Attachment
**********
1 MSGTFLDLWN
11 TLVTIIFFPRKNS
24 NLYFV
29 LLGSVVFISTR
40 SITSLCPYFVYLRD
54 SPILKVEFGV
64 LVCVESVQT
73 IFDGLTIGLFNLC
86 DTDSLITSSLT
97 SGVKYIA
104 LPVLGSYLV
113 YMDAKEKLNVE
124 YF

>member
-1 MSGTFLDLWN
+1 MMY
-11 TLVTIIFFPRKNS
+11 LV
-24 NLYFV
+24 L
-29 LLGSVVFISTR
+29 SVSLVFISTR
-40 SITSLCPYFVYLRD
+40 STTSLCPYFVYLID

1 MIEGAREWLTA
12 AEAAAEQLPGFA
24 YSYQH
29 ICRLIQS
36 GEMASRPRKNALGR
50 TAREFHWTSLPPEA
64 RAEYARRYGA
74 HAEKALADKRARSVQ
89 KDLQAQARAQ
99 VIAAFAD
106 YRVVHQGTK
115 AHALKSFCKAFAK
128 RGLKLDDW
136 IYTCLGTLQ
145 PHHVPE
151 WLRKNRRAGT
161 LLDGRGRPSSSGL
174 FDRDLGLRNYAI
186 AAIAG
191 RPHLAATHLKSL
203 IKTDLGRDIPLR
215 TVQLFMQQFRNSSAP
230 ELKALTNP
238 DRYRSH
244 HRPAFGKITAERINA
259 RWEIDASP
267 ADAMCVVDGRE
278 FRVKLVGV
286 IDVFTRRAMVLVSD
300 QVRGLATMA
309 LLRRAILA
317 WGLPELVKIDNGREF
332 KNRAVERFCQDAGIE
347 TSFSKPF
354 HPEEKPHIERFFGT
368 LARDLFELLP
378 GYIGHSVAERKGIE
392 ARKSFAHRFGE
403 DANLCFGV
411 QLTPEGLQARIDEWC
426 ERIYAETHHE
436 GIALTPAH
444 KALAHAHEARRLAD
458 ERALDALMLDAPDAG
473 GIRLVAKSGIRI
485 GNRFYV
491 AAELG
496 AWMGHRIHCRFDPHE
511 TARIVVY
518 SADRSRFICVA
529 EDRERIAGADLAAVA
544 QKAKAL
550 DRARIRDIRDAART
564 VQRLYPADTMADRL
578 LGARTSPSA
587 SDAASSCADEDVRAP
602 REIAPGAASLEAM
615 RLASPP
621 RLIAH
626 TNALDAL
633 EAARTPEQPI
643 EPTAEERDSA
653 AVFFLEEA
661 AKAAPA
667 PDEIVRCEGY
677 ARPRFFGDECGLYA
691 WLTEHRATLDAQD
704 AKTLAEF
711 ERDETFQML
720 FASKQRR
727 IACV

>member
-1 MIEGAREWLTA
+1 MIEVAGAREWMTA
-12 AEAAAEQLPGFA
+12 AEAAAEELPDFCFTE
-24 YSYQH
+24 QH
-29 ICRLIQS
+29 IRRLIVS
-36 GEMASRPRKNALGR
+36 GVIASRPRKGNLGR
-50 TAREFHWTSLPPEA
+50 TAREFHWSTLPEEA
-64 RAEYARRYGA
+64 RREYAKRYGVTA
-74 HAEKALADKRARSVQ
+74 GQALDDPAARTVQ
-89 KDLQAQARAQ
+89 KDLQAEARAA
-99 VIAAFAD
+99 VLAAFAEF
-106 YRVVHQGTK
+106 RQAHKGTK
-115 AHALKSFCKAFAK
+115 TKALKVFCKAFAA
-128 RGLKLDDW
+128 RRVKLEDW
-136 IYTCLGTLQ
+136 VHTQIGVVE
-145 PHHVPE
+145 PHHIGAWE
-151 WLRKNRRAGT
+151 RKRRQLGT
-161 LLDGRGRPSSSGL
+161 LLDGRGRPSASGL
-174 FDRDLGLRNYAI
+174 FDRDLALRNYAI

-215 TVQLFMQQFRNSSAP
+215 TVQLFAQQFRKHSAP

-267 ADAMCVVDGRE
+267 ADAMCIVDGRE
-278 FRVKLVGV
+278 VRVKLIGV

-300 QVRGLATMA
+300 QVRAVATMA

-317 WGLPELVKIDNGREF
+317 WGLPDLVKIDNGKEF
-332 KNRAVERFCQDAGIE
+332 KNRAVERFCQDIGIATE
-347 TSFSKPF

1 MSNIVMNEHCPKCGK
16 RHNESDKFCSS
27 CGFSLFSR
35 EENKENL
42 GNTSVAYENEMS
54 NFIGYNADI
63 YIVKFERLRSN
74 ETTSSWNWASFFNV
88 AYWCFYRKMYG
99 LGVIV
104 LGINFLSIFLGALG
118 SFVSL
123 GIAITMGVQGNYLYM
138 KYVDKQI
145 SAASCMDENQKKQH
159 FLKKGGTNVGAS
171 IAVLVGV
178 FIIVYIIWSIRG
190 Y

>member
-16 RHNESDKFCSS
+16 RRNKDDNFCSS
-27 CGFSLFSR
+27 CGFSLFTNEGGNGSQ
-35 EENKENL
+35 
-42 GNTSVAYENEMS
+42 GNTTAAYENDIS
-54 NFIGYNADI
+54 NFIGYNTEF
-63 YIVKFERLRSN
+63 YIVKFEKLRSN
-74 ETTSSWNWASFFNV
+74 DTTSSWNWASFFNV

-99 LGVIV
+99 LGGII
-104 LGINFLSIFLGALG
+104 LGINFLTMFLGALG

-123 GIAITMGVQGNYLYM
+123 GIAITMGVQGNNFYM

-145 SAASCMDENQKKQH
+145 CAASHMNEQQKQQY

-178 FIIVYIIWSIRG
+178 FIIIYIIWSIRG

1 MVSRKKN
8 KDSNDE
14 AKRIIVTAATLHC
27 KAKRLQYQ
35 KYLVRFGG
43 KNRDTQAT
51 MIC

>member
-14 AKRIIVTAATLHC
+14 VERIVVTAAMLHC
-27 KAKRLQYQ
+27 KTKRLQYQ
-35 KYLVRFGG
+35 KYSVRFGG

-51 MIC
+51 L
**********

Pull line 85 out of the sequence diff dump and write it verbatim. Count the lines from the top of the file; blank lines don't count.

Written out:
633 EAARTPEQPI